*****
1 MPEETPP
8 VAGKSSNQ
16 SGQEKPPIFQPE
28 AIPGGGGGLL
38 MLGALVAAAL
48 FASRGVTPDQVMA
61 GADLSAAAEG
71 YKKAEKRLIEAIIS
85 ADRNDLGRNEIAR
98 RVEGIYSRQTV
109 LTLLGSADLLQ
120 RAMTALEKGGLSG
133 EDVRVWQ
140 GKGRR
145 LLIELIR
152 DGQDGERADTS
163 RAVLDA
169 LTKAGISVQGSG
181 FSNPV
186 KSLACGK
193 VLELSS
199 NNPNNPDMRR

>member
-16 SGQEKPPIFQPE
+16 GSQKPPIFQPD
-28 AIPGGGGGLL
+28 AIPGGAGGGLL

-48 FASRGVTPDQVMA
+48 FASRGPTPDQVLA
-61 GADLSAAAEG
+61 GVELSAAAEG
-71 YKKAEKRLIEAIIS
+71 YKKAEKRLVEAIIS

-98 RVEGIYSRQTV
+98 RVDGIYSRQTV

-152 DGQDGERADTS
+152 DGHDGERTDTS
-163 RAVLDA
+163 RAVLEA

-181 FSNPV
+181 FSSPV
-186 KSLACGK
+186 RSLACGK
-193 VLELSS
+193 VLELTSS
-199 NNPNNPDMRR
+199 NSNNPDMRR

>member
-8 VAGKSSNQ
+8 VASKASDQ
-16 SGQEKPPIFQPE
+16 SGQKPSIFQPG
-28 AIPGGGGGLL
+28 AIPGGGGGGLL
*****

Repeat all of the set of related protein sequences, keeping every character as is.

1 MPEETPP
8 VAGKSSNQ
16 SGQEKPPIFQPE
28 AIPGGGGGLL
38 MLGALVAAAL
48 FASRGVTPDQVMA
61 GADLSAAAEG
71 YKKAEKRLIEAIIS
85 ADRNDLGRNEIAR
98 RVEGIYSRQTV
109 LTLLGSADLLQ
120 RAMTALEKGGLSG
133 EDVRVWQ
140 GKGRR
145 LLIELIR
152 DGQDGERADTS
163 RAVLDA
169 LTKAGISVQGSG
181 FSNPV
186 KSLACGK
193 VLELSS
199 NNPNNPDMRR

>member
-16 SGQEKPPIFQPE
+16 GSQKPPIFQPD
-28 AIPGGGGGLL
+28 AIPGGAGGGLL

-48 FASRGVTPDQVMA
+48 FASRGPTPDQVLA
-61 GADLSAAAEG
+61 GVELSAAAEG
-71 YKKAEKRLIEAIIS
+71 YKKAEKRLVEAIIS

-98 RVEGIYSRQTV
+98 RVDGIYSRQTV

-152 DGQDGERADTS
+152 DGHDGERTDTS
-163 RAVLDA
+163 RAVLEA

-181 FSNPV
+181 FSSPV
-186 KSLACGK
+186 RSLACGK
-193 VLELSS
+193 VLELTSS
-199 NNPNNPDMRR
+199 NSNNPDMRR

>member
-8 VAGKSSNQ
+8 VASKASDQ
-16 SGQEKPPIFQPE
+16 SGQKPSIFQPG
-28 AIPGGGGGLL
+28 AIPGGGGGGLL